“It is not enough to simply teach children to read;
we have to give them something worth reading.”
- Katherine Patterson
Ah, the new year! Presents have been opened, Santa (and our store owners) finally get some time to relax, and we all tell ourselves that this is the year we will actually stick to our resolutions. While committing to a liquid diet or recording your expenditures in an ultra-lame budget spreadsheet may quickly become a thing of the past, resolving to read regularly with your children is one resolution that can really endure for the long term—especially if you find the right series of books to get stuck into.
Back in the day, my younger sister and I were completely obsessed with Laura Ingalls Wilder’s Little
House on the Prairie books. The series boasted an impressive nine full-length novels, all of which constituted our bedtime reading for a good three or four years. Despite knowing every plotline (and many of the actual lines) by heart, we steadfastly refused any other bedtime stories—and even forced our mother to fire the beastly babysitter who insisted on skipping the “boring bits”. So rude…and hello there was NEVER a dull moment on the prairie.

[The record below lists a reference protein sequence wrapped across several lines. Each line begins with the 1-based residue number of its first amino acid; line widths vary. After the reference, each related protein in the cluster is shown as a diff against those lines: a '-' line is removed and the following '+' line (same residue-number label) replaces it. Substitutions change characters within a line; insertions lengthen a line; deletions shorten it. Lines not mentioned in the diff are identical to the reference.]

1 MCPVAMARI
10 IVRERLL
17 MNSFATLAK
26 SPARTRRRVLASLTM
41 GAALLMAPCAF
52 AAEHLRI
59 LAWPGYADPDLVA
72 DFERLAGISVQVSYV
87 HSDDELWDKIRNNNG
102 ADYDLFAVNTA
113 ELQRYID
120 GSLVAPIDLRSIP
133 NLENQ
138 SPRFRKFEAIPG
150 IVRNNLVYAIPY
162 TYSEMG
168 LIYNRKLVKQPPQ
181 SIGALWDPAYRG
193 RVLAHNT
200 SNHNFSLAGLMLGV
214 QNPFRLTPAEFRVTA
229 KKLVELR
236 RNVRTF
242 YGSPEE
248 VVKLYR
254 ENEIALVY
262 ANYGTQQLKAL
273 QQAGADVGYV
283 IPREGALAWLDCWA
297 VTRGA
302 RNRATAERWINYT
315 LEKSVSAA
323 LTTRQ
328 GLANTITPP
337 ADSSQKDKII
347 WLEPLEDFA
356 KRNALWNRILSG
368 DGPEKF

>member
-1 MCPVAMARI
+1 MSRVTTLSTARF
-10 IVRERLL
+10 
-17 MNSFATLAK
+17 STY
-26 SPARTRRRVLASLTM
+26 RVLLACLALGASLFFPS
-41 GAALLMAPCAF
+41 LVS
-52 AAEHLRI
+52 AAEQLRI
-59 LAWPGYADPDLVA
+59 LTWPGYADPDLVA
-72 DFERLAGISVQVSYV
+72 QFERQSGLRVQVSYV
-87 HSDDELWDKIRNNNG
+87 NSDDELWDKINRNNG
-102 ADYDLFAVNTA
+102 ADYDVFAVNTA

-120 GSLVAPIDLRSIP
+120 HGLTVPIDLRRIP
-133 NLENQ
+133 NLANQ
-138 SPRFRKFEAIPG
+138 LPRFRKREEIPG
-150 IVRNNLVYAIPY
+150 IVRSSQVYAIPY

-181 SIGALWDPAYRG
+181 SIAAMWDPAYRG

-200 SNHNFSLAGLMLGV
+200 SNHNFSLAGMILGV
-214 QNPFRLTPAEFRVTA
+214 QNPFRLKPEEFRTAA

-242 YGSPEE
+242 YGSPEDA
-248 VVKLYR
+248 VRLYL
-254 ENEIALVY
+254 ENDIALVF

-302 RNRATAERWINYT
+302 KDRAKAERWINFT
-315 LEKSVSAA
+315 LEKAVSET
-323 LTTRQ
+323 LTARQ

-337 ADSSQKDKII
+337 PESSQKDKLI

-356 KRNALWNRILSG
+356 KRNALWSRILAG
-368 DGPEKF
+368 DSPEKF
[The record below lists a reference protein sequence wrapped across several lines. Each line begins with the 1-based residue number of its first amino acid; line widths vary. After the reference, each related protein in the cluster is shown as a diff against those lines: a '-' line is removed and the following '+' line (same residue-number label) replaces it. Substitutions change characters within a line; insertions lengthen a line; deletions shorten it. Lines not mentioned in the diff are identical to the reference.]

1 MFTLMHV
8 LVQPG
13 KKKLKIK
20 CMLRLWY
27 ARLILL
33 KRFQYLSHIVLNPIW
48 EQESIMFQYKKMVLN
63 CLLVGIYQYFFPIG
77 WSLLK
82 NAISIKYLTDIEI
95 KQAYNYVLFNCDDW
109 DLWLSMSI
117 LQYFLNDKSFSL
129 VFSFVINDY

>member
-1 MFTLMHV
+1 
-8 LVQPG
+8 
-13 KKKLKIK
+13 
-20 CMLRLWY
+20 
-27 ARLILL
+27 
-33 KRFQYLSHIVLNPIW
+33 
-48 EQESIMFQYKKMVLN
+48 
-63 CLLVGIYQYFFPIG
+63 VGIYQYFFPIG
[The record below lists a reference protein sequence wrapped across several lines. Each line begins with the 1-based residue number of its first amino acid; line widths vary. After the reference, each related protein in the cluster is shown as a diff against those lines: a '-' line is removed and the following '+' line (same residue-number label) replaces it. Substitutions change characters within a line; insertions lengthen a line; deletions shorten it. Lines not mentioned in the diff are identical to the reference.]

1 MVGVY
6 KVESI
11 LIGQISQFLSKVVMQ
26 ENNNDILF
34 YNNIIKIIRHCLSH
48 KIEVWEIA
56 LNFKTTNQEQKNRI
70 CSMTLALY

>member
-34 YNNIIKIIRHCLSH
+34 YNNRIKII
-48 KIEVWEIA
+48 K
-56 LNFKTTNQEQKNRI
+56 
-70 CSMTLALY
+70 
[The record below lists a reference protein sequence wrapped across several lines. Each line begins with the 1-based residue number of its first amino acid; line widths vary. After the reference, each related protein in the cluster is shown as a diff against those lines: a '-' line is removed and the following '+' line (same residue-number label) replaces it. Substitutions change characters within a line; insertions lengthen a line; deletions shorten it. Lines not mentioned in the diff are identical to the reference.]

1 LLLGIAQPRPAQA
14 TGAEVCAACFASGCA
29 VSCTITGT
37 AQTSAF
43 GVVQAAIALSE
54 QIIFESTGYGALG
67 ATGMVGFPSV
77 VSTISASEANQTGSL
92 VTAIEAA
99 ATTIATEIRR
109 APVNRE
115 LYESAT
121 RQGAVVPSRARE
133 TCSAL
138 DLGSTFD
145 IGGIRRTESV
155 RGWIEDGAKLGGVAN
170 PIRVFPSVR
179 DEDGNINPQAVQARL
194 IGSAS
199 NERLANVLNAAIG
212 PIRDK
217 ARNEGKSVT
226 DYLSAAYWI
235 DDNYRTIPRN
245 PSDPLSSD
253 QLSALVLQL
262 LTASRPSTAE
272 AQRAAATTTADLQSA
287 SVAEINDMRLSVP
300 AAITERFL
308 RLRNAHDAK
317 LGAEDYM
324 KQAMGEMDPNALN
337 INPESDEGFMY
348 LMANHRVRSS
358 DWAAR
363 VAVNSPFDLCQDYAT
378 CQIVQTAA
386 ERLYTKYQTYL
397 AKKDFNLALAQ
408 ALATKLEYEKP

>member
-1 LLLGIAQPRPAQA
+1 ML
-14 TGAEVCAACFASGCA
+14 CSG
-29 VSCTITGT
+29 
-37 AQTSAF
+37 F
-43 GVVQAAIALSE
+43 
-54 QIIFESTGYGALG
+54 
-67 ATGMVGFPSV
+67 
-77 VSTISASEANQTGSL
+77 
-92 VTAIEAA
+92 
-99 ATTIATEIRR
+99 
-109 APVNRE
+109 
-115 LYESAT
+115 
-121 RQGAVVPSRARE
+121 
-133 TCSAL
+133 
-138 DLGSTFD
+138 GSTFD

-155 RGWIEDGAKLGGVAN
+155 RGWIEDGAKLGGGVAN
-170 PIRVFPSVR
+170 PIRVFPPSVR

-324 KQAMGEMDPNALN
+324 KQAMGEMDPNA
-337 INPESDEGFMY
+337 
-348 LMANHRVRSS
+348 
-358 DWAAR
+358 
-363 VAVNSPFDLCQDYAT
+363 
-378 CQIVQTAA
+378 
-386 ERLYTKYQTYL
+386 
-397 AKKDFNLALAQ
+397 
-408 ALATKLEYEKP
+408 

Desperate to wean us off the series, Dad brought us home his own very favorite childhood book: Lassie Come Home. The story of one collie’s trek over many miles to be reunited with the boy she loves proved nowhere near as interesting as the adventures of the Ingalls girls—and the book was quickly discarded to the back of the book shelf to gather dust. However, he was not a man to be thwarted by a couple of seven year olds.
Come bedtime, Danny B. took to including his favorite dog Lassie in the Little House books. “Mary and Laura clung tight to their rag dolls and did not say anything,” he would read, before adding, “And then LASSIE jumped into the covered wagon and stole their rag dolls and ran off into the woods with them!” We screamed and cried in protest, but night after night Dad would incorporate Lassie in all of the Ingalls’ family exploits. He was there when poor Mary went blind, there on Laura’s first day of school, there when the family’s crops were attacked by a swarm of killer grasshoppers….as you can imagine, storytime became utterly infuriating. Eventually, we became so sick of Lassie that we agreed to choose another series entirely as long as Lassie never EVER showed up again during our bedtime reading sessions. Dad kept mostly to his word, though the vile creature did make an occasional appearance in Mary’s secret garden and at Anne’s beloved Green Gables.
I share this story with you today because I think it highlights the way in which a truly great series can instill and nurture a love of reading in your children. Maya Angelou once wrote, “Any book that helps a child to form a habit of reading, to make reading one of his deep and continuing needs, is good for him.” I think a series, often more than a book that stands alone, makes reading one of those enduring needs. Characters grow and develop over a prolonged period, and children have the chance to return again and again to the fictional place they’ve come to love. Today I’ve compiled ten great series (for a variety of ages) that I believe are very much worth sharing and reading with your children.